Be alert, fix that squirt


POSTED: Monday, June 01, 2009

”;When the well is dry, we know the worth of water.”; — Benjamin Franklin

Water is our most precious and valuable resource. Without water, life would no longer exist. Without water, we would not be able to water our plants nor feed our livestock. According to the Honolulu Board of Water Supply (BWS), Oahu consumes up to 154.75 million gallons per day compared with the 206.4 million gallons daily that Oahu is projected to use in 25 years.





        Ways to reduce daily water usage at home:

» Save water from going down the drain when there may be another use for it, such as watering a plant or garden, or cleaning.


» Verify that your home is leak-free.


» Fix dripping faucets.


» Check for toilet tank leaks by adding food coloring to the tank. If the toilet is leaking, color will appear within 30 minutes.


» Take shorter showers. Replace showerhead with ultra-low-flow one.


» Don't let water run while shaving or washing your face. Brush your teeth first while waiting for water to get hot, then wash or shave after filling the basin.


» Retrofit faucets with aerators with flow restrictors.




On July 1, our water rates for a single-family home will increase from its current rate of $2.46 for each 1,000 gallons used, to $2.66 for each 1,000 gallons used—an 8 percent increase.

The BWS also has scheduled another increase in 2010 at a rate of $2.79 for each 1,000 gallons used—or a 5 percent increase.

We need to look at how we use our water at home and at work to see how we can conserve to protect our most precious and valuable resource, in addition to protecting our pocketbooks.


By the year 2030, the BWS projects that Oahu residents and businesses will increase water consumption by 25 percent. By 2030, the Department of Planning and Permitting projects that Oahu's population will increase to 1,117,302 people compared with 876,156 (2000 census) and will require more drinking water. With this rise in demand, we need to put into practice more conservation efforts to ensure our aquifers will be able to keep up with our demand due to population growth and development. If we don't take steps to continue to conserve water, we put our future generations at risk. Government must manage the way we plan and use our water.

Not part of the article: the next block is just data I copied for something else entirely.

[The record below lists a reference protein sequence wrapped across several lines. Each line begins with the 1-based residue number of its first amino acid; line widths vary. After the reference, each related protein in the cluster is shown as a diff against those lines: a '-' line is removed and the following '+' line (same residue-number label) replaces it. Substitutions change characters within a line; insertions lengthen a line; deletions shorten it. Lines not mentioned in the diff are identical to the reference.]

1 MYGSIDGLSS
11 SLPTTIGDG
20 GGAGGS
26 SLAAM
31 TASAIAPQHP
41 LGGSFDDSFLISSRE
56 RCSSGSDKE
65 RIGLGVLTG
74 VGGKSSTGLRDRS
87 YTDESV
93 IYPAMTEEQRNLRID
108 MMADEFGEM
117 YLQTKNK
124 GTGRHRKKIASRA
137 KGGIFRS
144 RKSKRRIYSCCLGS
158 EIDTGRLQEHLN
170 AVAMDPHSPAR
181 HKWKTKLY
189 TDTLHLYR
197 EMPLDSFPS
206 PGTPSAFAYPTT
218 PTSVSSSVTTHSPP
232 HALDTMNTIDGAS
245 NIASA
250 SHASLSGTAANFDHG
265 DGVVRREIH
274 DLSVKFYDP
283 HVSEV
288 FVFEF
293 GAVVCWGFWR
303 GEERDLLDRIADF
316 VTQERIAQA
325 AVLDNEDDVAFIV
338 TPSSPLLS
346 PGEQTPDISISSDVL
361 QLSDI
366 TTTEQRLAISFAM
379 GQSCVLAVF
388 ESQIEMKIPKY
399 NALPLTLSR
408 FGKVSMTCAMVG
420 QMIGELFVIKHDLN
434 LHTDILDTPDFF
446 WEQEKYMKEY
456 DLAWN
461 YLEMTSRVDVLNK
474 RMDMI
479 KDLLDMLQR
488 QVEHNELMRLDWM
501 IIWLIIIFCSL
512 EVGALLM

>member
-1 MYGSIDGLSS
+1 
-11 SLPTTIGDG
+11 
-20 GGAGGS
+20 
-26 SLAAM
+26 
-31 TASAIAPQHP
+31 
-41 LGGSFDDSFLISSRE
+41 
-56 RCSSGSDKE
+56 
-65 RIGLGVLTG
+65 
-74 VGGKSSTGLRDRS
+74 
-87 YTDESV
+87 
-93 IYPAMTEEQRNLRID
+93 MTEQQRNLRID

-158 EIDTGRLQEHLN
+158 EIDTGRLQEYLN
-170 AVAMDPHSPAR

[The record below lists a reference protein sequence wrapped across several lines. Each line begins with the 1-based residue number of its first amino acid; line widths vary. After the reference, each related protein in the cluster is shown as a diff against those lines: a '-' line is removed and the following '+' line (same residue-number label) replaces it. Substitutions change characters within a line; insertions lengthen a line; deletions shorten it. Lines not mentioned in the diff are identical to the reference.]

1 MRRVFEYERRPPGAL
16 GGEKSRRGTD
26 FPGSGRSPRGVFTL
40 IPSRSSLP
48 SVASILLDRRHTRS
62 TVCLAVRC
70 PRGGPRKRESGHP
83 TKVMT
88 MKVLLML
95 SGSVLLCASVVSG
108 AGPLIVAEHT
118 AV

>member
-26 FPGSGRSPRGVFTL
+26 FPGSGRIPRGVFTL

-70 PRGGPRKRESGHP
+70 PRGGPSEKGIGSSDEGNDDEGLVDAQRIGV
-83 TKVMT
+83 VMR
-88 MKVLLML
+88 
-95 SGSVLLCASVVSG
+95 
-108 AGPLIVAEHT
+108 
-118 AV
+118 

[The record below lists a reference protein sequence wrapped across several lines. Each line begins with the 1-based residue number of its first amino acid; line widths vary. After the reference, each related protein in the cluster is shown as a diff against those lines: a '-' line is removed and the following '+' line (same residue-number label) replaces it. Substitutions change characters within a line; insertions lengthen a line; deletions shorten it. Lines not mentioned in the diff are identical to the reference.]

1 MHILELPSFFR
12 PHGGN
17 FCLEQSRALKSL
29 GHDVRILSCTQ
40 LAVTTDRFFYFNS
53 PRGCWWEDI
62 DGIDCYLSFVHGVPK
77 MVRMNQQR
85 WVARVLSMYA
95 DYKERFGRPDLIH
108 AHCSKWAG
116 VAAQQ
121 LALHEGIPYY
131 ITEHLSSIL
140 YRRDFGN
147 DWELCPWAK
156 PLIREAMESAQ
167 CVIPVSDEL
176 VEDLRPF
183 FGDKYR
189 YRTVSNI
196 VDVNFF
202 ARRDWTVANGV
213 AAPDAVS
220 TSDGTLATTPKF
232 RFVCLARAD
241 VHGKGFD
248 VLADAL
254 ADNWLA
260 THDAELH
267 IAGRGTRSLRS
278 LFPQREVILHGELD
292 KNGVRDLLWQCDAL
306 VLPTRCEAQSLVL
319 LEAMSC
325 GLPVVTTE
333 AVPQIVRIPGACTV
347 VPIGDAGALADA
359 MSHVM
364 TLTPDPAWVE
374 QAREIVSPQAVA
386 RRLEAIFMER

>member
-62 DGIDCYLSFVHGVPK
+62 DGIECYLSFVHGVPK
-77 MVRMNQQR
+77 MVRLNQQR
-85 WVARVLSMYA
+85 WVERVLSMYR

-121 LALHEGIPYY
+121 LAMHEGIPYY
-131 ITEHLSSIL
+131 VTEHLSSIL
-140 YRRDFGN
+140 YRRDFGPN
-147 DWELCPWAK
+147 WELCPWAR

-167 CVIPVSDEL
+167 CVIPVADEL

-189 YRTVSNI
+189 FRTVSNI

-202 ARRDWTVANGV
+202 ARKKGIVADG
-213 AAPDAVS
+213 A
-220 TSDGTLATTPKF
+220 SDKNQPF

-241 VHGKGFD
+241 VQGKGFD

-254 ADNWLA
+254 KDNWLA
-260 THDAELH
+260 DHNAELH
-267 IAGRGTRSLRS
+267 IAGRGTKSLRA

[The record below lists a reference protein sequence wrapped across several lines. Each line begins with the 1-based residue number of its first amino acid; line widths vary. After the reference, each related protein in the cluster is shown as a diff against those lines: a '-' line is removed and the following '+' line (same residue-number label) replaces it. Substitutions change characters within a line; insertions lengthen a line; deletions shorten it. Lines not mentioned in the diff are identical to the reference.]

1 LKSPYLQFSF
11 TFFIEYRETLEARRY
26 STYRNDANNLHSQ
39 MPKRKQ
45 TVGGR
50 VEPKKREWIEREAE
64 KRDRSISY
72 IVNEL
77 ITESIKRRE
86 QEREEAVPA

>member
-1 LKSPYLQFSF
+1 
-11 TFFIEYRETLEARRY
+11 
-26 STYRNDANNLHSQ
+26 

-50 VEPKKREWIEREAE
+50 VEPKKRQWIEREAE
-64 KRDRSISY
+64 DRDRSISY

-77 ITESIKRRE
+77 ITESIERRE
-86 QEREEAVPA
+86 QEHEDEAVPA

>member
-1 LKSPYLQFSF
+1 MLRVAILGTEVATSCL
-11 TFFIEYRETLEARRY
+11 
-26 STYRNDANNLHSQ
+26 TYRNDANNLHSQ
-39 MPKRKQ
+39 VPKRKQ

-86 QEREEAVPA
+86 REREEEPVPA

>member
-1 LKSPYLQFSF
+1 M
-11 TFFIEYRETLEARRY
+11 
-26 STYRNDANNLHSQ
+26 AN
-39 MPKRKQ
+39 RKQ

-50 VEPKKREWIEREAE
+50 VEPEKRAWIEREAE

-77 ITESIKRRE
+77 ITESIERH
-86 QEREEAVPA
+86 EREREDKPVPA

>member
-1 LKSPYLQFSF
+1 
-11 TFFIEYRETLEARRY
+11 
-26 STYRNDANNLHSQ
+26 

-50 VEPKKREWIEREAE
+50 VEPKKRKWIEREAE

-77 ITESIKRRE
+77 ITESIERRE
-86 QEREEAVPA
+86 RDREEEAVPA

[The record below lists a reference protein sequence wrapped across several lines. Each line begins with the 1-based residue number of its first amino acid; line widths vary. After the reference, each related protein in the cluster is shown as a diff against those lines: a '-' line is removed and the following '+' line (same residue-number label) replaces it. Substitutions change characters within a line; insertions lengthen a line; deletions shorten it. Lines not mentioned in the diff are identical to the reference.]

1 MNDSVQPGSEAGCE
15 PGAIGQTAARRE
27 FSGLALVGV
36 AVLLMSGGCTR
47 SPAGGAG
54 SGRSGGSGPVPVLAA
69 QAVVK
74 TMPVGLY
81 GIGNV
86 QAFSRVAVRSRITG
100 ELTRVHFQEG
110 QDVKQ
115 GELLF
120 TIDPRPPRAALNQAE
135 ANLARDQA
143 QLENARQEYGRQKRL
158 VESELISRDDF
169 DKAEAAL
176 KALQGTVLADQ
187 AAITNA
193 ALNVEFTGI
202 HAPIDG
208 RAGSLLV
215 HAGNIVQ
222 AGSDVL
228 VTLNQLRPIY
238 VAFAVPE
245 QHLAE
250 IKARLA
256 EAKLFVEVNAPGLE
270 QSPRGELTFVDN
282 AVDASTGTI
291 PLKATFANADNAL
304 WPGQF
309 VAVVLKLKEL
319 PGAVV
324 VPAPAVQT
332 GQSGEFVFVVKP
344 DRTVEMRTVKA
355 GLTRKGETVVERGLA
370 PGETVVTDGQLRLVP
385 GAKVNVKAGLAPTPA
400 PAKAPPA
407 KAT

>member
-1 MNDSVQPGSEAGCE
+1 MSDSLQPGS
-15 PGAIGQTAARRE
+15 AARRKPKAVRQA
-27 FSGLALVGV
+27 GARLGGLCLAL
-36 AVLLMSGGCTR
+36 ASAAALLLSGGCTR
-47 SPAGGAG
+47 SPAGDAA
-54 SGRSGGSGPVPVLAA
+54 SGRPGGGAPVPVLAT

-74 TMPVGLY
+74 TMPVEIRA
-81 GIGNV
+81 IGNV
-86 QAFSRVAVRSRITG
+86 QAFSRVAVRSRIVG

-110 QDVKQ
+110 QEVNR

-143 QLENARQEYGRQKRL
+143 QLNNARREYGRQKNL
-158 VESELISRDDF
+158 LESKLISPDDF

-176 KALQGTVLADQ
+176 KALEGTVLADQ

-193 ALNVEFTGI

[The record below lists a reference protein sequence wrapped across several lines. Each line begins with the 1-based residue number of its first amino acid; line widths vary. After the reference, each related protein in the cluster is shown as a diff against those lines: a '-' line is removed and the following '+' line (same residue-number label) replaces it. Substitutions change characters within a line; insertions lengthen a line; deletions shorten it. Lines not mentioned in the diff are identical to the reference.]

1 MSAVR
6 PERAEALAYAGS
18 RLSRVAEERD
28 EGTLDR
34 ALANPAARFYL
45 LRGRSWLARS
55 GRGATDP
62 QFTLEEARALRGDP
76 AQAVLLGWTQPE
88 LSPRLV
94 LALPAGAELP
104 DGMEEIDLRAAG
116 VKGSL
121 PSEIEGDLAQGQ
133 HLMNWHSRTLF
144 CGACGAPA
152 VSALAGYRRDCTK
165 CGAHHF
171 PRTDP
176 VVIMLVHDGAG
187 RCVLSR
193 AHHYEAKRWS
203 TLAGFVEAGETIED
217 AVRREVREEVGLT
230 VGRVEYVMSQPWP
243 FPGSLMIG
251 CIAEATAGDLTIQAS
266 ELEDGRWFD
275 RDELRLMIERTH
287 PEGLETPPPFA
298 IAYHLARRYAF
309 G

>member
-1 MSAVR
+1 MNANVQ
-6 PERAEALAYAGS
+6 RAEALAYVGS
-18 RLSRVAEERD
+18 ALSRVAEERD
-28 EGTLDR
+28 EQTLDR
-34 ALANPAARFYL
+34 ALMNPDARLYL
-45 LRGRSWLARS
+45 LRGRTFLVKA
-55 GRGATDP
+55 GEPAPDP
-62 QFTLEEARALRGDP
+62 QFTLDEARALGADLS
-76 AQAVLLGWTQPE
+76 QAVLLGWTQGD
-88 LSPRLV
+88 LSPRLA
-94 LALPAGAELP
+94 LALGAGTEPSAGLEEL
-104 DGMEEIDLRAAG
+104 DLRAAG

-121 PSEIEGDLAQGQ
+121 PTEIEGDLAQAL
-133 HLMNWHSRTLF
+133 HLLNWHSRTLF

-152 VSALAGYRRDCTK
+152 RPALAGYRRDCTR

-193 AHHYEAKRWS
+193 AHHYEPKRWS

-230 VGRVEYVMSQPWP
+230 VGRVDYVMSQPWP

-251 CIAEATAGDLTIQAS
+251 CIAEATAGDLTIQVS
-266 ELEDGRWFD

It is imperative that we become part of the solution and manage the way we use water. At work, you can:

» Encourage your employer to promote water conservation.

» Install waterless urinals and motion sensor water faucets.

» Eliminate daytime landscape watering.

» Improve control of cooling tower water for air conditioning units.

Government must implement water-saving measures by using non-drinking water for parks, golf courses, municipal building landscaping and street medians. Also, it must install water-saving toilets and faucets in public bathrooms and beach parks.

The city's General Development Plan identified the largest Oahu growth to be in the Ewa Plains, Primary Urban Center and Central Oahu. When planning for this type of large-scale development, government must provide incentives so homes built will be energy- and water-efficient. All homes must include low-flow showerheads, install all household faucets with low-flow aerators, install very low gallon per flush toilets, and install ENERGY STAR dishwashers and washing machines.

Government needs to offer incentives for developers to create two types of water lines to the home, to allow use of drinking water inside homes and non-drinking to water lawns and plants.

Cities such as Irvine, Calif.; Cocoa Beach, Fla.; Damascus, Ore.; and Paris, France, have implemented dual drinking and non-potable water systems.


Conserving water at home and at work is only the first step of many we will need to take in order to protect our most valuable and precious resource. We need to ensure future development includes water-saving measures. This will reduce our impact and ensure a healthy water supply for future generations.


Donovan Dela Cruz is city councilman for District II (North Shore).